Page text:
In 2010 we all passed Proposition 16, which amended our constitution to say tax increases needed a two-thirds vote of the legislature to pass. The current legislature is one vote shy of a Democratic supermajority, and in Sacramento, that supermajority is overwhelmingly in favor of higher taxes. On just about everything and everyone.

We’ve already had an onslaught of increased “user fees” — thinly disguised tax increases — but with Governor Brown at the helm and a potentially unstoppable legislative supermajority, expect tax rates to spike on both income and capital gains, and pretty much every other honey pot the legislature can jam its hands into.

They’re seeking to raise commercial property tax rates sharply and apply sales taxes for the first time ever to services. So you deal attorneys and VC’s, prepare to open an account with the Board of Equalization. Consumers, get ready for new taxes on any cloud-based services you buy.

And those hard-won equity dollars you’ve sweated and strained for? You’ll be fine…as long as you don’t want to, you know, hold onto them.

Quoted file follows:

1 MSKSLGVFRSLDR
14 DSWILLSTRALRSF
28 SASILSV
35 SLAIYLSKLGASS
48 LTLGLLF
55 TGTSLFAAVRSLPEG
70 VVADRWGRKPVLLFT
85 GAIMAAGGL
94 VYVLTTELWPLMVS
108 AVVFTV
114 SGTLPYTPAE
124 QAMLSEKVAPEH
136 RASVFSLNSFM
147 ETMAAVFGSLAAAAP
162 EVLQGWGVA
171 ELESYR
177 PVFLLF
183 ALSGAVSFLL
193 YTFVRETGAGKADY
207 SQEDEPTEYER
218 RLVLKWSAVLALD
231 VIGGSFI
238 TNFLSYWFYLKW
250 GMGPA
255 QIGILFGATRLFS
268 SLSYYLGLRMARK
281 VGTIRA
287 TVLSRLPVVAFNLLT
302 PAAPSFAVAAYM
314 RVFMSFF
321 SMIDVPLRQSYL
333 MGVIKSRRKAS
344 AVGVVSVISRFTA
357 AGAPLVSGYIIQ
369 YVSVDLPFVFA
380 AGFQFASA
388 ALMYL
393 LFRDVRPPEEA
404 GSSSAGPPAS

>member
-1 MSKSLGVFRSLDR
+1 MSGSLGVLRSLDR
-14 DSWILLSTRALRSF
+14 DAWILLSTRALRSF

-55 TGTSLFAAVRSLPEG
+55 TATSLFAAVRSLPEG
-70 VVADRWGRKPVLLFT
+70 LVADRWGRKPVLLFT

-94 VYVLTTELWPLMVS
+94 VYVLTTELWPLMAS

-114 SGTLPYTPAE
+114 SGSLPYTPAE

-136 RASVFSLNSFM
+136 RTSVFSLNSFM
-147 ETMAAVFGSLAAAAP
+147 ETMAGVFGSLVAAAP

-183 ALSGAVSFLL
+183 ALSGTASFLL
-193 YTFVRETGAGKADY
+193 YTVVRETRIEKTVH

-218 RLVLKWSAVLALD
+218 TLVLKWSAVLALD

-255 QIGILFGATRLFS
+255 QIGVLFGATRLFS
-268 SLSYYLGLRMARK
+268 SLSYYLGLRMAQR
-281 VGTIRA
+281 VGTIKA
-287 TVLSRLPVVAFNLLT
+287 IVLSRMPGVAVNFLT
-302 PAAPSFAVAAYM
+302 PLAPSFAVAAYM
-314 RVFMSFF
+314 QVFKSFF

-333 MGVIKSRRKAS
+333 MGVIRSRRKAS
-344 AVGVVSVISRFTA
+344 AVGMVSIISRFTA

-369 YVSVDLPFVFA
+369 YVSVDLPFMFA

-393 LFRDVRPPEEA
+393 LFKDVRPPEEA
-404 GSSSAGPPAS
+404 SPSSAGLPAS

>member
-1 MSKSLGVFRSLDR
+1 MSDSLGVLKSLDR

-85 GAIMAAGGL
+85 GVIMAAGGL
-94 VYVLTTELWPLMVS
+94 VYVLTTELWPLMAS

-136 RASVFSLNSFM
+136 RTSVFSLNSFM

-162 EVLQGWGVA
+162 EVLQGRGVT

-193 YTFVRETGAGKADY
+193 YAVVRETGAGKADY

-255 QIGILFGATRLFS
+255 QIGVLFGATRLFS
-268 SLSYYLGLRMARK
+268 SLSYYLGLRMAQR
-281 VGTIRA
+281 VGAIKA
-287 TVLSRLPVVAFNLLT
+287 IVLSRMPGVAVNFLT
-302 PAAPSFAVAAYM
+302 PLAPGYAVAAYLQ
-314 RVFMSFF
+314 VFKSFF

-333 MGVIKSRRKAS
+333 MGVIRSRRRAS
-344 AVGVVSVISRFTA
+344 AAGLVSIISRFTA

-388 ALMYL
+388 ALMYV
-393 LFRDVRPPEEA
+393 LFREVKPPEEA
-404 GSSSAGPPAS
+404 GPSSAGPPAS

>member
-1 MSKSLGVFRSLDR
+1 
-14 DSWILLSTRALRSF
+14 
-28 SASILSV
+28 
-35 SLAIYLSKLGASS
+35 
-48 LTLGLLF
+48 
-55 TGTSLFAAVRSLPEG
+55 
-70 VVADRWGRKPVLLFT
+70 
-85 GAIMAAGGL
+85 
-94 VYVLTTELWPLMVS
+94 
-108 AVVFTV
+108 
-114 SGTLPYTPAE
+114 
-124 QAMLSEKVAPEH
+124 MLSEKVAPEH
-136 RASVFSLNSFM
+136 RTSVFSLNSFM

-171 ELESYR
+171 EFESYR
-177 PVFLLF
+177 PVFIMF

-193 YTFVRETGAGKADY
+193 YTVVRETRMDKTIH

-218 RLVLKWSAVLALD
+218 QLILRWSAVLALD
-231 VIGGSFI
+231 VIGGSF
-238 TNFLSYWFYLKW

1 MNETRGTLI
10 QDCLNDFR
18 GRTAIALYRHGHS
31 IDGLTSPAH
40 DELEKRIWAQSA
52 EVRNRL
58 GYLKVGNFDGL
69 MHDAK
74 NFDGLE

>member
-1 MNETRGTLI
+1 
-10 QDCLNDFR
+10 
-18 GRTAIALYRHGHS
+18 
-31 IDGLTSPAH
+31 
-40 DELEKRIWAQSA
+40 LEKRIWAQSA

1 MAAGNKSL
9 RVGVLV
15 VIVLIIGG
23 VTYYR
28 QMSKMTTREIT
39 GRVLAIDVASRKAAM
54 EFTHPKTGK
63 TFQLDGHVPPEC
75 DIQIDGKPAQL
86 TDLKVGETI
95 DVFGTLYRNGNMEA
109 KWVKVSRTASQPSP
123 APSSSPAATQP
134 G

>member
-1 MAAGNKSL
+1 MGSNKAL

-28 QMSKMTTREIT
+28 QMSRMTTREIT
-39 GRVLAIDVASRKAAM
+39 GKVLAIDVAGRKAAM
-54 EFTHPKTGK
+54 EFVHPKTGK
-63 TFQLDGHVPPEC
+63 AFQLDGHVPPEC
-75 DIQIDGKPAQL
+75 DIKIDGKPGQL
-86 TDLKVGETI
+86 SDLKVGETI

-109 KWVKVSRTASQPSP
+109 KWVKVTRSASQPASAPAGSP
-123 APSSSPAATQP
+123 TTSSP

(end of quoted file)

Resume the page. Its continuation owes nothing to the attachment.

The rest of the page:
3. Valley traffic mitigation? Sorry, no.

Finding yourself stuck in traffic more and more these days? Governor Brown doesn’t care. He’s a flashy high speed rail guy. $64 billion for a bullet train to Bakersfield.

Problem: There are lots of ways to get Bakersfield, and frankly, not that many people from the Valley who are trying to get there.

Getting to your office, on the other hand, or, say, home to see your kids at night, is something a lot of people in the Valley want to do. You don’t have to be a car fiend to think we ought to be spending money to renovate BART and upgrade Caltrain.

But unless you’re a believer in autonomous cars sitting gridlocked in formation, the bottlenecks that need attention and dollars are local — not in Bakersfield.

4. Huge, looming public pension liability disaster.

Public employee unions hold massive sway in Sacramento. While public servants are largely good people doing important work, right now their pension and benefit costs are wildly out of control.

California’s facing $60 billion in pension obligations without funds lined up to pay them. Working out a deal that doesn’t sacrifice taxpayers on the altar of public employee pensions is going to require legislators who are beholden to those taxpayers and not to union political bosses. And if it’s not dealt with now, the tax increases that will be necessary in the near future will dwarf what Californians have ever seen before.